“We find no merit in this petition which is accordingly dismissed” must have come as a huge sigh of relief for the respondent and a stinging defeat for the petitioner.
This verdict of the Supreme Court in November last year refers to the public interest litigation (PIL) filed by a habitual litigant against the appointment of UK Sinha as the chairman of the Securities and Exchange Board of India (Sebi) in February 2011.
Though it is two months since the judgment, this case is worthy of discussion as it raises several serious issues on the future of public servants in high positions, especially those occupying regulatory seats.
Reading the long 71-page order increasingly infuriated the author against the petitioner, as one after another, all allegations got trashed. Then why was such a petition even entertained, which ended up doing so much damage to so many people: the respondents, the judicial infrastructure and the taxpayers? The Court’s defence is that though it was simple for it to have dismissed the petition as not maintainable for a variety of reasons, it chose to closely examine the case to satisfy its judicial conscience. The judges finally did not deem it a public interest petition for protecting the fundamental rights of any class of downtrodden or deprived section of the population (which is the raison d’etre for PILs) but one that served private, vested interests.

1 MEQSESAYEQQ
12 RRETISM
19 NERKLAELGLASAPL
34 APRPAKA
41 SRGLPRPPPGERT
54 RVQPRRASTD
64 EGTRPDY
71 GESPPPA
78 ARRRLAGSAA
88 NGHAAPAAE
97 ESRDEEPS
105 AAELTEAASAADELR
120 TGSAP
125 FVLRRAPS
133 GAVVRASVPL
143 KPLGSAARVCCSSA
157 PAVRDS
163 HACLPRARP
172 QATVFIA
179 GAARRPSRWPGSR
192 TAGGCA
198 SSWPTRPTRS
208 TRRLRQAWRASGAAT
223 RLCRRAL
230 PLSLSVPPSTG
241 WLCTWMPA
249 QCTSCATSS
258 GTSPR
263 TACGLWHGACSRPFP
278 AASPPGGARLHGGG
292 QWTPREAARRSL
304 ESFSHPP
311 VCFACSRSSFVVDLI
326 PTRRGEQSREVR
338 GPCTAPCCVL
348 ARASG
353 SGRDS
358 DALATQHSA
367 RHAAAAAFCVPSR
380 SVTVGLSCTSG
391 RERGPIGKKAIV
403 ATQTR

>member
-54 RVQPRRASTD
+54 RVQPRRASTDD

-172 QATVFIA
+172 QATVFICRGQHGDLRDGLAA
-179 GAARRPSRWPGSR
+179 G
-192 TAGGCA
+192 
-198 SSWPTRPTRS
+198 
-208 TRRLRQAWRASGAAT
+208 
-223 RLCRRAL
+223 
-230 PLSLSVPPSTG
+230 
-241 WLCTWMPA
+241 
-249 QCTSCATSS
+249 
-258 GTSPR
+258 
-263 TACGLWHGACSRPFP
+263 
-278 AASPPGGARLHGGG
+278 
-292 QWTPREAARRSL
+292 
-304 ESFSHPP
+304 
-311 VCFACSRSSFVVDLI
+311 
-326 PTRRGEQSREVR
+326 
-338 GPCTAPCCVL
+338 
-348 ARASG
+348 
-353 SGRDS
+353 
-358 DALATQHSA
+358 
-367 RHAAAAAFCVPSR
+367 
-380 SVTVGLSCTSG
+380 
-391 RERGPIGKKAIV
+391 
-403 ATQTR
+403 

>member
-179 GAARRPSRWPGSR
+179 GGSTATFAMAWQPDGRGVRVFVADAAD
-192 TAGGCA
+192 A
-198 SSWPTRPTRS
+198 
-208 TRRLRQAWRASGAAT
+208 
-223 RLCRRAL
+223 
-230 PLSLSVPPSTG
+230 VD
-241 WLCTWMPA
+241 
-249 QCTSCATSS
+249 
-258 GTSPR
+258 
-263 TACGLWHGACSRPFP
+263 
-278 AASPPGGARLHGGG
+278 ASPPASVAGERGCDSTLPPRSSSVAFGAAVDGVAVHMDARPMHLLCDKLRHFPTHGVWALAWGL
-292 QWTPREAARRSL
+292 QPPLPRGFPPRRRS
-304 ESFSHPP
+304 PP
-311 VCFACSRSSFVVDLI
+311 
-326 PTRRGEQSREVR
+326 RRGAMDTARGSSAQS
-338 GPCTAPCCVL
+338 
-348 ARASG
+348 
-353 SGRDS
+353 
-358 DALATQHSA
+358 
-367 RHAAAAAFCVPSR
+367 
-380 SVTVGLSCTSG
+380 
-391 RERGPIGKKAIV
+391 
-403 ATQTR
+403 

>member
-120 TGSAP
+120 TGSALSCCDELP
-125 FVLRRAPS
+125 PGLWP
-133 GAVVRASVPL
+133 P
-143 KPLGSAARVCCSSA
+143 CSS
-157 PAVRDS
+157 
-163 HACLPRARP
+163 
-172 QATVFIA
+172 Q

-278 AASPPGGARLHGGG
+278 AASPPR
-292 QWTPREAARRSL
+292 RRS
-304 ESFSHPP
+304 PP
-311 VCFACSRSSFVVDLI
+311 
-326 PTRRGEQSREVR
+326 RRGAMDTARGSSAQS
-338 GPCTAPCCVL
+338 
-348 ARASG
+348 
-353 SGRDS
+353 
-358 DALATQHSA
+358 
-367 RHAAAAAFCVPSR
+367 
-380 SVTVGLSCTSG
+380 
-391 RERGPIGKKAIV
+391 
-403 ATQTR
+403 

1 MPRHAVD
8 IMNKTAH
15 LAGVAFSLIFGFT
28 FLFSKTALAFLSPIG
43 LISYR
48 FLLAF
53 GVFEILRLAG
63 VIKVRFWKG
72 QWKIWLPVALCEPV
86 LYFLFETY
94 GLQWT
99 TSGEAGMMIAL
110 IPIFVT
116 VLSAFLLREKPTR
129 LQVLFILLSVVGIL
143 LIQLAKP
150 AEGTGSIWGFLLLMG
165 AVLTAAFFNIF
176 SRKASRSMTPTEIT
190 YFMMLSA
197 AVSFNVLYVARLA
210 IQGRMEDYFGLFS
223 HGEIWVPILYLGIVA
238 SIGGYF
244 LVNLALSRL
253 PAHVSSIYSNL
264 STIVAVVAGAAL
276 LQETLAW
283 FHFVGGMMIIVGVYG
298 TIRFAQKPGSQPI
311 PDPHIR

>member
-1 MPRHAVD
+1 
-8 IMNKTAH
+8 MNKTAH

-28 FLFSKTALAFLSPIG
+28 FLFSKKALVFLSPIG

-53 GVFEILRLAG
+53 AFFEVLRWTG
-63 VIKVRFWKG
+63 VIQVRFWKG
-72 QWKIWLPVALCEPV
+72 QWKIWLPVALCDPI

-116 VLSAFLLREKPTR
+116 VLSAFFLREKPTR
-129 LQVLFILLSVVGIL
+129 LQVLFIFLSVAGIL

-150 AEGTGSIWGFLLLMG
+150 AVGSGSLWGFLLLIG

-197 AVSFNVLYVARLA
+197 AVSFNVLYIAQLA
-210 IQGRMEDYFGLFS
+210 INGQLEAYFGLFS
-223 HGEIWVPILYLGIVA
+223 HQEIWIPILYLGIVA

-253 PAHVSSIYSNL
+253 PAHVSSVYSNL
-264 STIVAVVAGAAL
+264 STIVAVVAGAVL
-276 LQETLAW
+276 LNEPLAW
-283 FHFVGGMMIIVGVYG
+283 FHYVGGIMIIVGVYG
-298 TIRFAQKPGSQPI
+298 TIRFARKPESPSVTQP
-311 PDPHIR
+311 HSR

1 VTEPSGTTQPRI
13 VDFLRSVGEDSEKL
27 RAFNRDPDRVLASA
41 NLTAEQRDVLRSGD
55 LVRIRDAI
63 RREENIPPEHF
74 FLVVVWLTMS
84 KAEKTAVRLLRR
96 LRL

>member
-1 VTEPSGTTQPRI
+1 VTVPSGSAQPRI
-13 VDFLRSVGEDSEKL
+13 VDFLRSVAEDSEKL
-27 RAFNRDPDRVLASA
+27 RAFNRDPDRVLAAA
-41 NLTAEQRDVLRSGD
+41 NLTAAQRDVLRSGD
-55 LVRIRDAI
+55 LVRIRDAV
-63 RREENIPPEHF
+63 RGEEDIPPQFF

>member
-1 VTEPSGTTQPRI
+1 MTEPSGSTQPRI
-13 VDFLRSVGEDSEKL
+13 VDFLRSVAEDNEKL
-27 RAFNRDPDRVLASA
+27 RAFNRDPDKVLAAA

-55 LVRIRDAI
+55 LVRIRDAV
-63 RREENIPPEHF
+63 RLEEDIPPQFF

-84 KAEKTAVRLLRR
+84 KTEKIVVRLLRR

To strengthen a weak case, petitioners would typically build not one or two, but several grounds in the hope that at least a couple of them would stick. In this case too, the petitioner did the same, using several RTIs to first collect information and then piece it together to suit his point of view.
Since there was no room to level any charges on the selection criteria of competence and standing, he focused on the nebulous criterion of integrity. Allegations were made that the appointment was a result of manipulation, misrepresentation and suppression of vital material by the respondent before the search-cum-selection committee. This was found to be without basis.
Then there was the oblique charge of mala fide. It is well settled that the burden of proving mala fide lies very heavily on the petitioner requiring him to provide cogent materials. No evidence was good enough to conclude mala fide.
On another front, the Court held that acceptance by Sinha of lesser salary as chairman, Sebi, cannot ipso facto lead to the petitioner’s allegation